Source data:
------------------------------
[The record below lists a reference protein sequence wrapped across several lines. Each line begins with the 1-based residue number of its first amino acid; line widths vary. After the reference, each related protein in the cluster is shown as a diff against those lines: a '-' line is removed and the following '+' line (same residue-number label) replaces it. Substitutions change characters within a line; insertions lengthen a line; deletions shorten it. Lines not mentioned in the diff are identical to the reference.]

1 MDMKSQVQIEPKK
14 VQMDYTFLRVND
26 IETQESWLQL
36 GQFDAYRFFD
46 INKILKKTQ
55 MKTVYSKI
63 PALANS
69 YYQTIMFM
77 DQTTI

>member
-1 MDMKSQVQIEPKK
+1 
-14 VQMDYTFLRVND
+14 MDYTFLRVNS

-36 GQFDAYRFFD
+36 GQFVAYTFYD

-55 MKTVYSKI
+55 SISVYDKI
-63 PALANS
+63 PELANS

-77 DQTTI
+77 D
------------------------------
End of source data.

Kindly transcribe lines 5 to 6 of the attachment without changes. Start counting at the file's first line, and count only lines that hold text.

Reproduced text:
36 GQFDAYRFFD
46 INKILKKTQ